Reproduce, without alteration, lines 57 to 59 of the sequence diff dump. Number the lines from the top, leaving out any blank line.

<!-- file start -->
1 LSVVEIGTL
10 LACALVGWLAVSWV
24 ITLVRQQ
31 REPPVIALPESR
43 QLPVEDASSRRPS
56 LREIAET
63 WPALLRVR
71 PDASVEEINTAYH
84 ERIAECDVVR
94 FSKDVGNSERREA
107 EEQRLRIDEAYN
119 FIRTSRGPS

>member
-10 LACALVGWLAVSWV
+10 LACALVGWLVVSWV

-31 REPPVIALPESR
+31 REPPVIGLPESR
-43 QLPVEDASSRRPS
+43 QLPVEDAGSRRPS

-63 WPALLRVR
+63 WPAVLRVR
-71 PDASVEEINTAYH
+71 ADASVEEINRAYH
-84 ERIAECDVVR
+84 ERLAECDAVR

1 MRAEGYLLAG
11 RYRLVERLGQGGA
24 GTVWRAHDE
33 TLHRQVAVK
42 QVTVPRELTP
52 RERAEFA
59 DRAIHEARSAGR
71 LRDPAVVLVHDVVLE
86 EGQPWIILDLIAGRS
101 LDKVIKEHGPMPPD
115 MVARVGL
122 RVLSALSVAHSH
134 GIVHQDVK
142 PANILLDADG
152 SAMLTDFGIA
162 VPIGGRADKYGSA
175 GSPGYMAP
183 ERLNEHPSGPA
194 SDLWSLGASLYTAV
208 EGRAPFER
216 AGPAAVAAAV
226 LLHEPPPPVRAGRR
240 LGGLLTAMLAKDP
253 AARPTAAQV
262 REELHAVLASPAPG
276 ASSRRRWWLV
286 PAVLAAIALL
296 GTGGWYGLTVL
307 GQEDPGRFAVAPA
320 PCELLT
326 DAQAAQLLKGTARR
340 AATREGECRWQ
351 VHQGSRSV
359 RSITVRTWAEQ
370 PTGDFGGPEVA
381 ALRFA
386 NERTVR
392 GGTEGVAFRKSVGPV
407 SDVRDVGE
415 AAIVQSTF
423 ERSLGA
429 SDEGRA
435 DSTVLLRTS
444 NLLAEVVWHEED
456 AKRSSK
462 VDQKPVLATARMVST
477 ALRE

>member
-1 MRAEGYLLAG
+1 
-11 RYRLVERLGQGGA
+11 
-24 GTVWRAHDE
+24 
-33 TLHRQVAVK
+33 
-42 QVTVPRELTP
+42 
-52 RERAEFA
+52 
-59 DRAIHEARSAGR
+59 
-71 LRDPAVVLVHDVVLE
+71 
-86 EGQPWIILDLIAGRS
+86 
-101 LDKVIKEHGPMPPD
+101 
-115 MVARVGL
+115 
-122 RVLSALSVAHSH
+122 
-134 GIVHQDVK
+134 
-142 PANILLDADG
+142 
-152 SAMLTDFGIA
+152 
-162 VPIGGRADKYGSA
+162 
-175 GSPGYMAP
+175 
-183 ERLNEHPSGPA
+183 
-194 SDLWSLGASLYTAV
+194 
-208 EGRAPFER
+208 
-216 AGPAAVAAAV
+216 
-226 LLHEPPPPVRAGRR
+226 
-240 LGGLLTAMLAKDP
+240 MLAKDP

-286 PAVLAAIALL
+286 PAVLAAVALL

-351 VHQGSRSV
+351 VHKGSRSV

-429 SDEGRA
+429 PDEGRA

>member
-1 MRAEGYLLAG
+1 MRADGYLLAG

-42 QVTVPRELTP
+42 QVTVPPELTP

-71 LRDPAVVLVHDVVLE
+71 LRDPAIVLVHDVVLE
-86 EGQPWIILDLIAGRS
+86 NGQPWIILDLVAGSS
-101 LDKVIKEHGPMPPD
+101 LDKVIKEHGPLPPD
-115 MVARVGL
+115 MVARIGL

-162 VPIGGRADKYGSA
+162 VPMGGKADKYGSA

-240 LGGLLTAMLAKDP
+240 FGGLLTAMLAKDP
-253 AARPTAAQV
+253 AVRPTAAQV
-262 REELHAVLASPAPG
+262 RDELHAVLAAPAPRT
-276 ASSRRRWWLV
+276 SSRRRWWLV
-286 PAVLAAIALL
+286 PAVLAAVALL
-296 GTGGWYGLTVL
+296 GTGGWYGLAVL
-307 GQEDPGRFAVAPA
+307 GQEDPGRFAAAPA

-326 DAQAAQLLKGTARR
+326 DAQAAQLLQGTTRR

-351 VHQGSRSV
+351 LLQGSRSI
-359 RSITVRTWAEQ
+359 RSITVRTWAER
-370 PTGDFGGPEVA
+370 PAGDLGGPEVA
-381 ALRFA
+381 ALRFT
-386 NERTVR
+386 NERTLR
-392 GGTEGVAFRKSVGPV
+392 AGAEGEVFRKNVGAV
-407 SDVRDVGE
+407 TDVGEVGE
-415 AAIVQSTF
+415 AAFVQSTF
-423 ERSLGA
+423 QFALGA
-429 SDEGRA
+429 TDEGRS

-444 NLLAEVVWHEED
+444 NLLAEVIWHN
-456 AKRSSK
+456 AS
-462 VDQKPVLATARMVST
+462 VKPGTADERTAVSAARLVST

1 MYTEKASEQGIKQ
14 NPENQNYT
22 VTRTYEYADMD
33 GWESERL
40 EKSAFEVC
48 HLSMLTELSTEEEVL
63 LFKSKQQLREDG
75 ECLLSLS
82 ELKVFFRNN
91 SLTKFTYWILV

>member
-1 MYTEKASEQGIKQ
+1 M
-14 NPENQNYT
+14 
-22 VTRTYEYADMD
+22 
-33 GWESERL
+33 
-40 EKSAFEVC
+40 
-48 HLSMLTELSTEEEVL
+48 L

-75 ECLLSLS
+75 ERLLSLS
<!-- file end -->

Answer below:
340 AATREGECRWQ
351 VHQGSRSV
359 RSITVRTWAEQ